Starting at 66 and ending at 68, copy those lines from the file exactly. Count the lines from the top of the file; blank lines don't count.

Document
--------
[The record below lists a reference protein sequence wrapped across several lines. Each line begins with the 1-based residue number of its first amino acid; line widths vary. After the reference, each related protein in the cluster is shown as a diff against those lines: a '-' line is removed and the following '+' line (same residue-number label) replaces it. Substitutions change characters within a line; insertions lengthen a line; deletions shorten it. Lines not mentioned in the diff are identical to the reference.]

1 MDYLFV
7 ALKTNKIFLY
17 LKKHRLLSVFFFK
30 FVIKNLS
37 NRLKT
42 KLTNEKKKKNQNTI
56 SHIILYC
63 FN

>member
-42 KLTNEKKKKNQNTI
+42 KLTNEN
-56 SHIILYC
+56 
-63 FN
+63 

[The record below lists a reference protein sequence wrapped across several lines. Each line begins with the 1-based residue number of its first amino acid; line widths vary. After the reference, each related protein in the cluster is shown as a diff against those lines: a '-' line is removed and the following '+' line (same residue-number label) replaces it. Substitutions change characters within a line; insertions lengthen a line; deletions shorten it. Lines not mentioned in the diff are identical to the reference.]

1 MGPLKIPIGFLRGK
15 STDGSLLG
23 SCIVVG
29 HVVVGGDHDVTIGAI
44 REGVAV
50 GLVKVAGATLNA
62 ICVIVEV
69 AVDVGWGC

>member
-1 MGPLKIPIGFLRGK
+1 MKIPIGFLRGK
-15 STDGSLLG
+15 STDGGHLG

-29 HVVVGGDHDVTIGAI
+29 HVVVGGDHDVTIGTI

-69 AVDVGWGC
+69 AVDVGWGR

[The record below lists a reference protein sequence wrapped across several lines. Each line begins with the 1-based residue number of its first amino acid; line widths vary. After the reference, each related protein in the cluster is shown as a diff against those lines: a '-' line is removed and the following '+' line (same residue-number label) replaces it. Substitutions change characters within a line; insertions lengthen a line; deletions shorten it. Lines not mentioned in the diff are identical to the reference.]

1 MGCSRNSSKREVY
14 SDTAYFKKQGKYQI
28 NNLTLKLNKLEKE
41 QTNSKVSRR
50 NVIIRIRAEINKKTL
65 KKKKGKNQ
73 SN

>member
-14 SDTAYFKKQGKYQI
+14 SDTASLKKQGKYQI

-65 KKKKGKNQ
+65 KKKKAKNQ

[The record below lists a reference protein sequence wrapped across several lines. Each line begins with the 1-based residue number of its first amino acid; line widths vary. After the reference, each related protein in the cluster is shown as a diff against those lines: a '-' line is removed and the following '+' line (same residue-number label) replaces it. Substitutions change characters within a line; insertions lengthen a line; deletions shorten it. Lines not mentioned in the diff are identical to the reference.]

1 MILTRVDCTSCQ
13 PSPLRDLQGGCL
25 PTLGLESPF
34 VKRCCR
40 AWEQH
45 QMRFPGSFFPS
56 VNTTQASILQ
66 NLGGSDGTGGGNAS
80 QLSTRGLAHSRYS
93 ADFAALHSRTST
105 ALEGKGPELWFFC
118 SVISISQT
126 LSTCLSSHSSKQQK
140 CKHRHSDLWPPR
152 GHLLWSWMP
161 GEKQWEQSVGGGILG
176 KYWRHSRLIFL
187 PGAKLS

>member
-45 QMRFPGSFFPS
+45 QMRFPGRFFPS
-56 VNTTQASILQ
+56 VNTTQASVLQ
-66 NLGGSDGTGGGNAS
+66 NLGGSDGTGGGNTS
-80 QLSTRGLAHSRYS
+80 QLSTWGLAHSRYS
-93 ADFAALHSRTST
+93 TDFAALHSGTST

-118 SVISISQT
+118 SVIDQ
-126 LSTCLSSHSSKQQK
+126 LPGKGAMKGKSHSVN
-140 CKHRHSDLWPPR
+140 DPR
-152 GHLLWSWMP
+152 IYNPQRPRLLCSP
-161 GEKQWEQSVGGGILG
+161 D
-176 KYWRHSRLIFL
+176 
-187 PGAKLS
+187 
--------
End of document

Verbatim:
187 PGAKLS

>member
-45 QMRFPGSFFPS